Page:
Happiness is an acquired perception

Happiness is an acquired perception

Happiness is an acquired perception

How happy are you in your life? Are you happier now than you were in earlier years? Do you expect to become happier later in life? What are the circumstances under which you assume your happiness will occur? Who or what is endowed with the power of enabling or preventing you from feeling happiness right now?

Recent research by Yang Yang, a University of Chicago sociologist, found older Americans are happier than their younger counterparts. Yang’s results were based on periodic face-to-face interviews with 28,000 people ages 18-88, spanning 32 years. He also found that most Americans reported being very happy or pretty happy, with less than one-fifth feeling not too happy in their lives. Though there were fluctuations in levels of happiness during economic changes, older Americans were the happiest at every stage.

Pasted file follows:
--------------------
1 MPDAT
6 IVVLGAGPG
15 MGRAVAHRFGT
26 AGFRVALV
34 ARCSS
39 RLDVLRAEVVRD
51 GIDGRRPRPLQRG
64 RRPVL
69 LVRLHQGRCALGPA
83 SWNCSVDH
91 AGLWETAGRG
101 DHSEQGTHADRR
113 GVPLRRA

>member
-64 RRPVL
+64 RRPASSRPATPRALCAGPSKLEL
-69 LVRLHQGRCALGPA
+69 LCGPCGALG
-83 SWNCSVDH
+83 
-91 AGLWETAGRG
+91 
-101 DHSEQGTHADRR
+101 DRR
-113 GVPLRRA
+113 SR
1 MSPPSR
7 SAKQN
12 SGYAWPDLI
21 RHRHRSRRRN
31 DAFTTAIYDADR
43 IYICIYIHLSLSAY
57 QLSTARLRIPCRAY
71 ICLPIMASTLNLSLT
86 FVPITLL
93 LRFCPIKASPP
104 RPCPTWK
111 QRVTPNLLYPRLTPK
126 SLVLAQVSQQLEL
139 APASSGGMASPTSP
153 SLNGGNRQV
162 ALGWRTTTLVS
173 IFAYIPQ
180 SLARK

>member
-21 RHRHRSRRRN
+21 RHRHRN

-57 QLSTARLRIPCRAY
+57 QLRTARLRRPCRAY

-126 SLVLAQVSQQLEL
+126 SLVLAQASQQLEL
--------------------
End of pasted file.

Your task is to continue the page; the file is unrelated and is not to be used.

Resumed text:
Perhaps the most meaningful quote from Yang is, “Life gets better in one’s perception as one ages.” It highlights that it may not be the reality of the situation that actually improves, but the perceptions of the seniors enabled them to stay contented despite the challenges of older age. We may all be heartened by this notion that it is not necessarily the reality of one’s situation, but rather the view one chooses to adopt that determines one’s level of satisfaction and joy in life.

To read the remainder of this article on happiness from Offra Gerstein of the Santa Cruz Sentinel – click here